City Landmark - Promenade Books, Hauz Khas Village

City Landmark – Promenade Books, Hauz Khas Village

Life in the village.

[Text and photo by Mayank Austen Soofi]

Outside, Jack Kerouac’s poster is staring from the glass wall. Inside, black shelves are stacked with Nietzsche, Hunter S. Thompson, William S. Burroughs, etc.

Delhi’s newest bookstore opened ten days ago. Promenade Books in Hauz Khas Village transports the visitor to the HKV that was.

Today, the bustling village is full of noisy cafés and teenage couples, but until a decade ago it was more matured, with a lot more art galleries, experimental restaurants (miss you, Gunpowder!), and a handful of alternative bookstores. Yodakin was run by an independent publisher, and for some time was manned by an arthouse actor, who would sit at the counter poring over some brainy paperback, his head tilted in a way that one could see the tattoo on the back of his neck. Toddy Shop was not a bookstore but a bar that regularly hosted poetry evenings hosted by author Jeet Thayil, and where the bills would come in poetry books. Kumzum bookstore, which has lately launched a series of sprawling outlets in posh locales, started in HKV as a travel café, with a radical “pay what you like” scheme for coffee, chai and cookies.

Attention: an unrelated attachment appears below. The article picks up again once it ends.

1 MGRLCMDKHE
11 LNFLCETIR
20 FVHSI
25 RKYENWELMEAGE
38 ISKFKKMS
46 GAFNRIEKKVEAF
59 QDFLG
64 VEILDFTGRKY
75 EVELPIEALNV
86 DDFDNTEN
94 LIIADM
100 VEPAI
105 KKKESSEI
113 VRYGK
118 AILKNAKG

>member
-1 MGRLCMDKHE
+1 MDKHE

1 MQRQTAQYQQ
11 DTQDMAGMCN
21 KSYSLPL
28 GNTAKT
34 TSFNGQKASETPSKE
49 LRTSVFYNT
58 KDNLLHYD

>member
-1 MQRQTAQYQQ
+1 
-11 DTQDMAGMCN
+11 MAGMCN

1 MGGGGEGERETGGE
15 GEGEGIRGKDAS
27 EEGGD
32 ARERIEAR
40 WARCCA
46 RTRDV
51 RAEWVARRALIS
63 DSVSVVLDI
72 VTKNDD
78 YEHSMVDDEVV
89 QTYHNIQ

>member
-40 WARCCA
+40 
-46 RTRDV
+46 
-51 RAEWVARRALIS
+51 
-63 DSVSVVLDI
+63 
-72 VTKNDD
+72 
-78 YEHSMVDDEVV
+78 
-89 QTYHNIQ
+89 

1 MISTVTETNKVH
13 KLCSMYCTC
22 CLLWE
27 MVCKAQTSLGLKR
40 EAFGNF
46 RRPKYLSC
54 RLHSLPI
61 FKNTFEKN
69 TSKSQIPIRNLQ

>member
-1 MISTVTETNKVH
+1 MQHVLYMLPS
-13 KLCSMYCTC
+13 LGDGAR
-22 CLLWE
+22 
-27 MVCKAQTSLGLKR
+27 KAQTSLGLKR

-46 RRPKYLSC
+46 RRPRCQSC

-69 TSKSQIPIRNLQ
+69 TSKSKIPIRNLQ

Today, all of these places are as much a part of HKV’s rich past as the 14th century tomb of Emperor Feroze Shah Tughlak, the village’s historic heart.

The brand new Promenade in fact brings back a glimpse of that old HKV. This evening, the place is packed with young browsers. It is like entering some underground club on a weekend night, half-expecting your wrist to be stamped at the door. The bookstore’s founder is the man in blue shorts wearing a T-shirt bearing the faces of the musicians of English rock band Blur. Abhay started as a publisher the previous year, eventually setting up the shop because “we needed to make a physical address where we could talk to people about books.” Turning to a shelf crammed with the books he publishes, Abhay says “we bring back the books which have ran out of print and have been forgotten like they never existed.” Most of the writers are from Europe, he notes. Among the published authors are Frederick Rolfe, Henri Barbusse, and Ivan Bunin. The store will release a William J. Locke title the next evening, with a sufi-rock session by university student Ahmed Mir. Last week, it celebrated Kerouac’s 102nd birth anniversary; a recording of the ‘On the Road’ author’s reading played on a loop for two hours.

Soon, more folks troop in. Somebody’s fingers uncertainly tap on Malcolm Lowry’s ‘Under the Volcano.’ As challenging as Joyce, a voice cautions.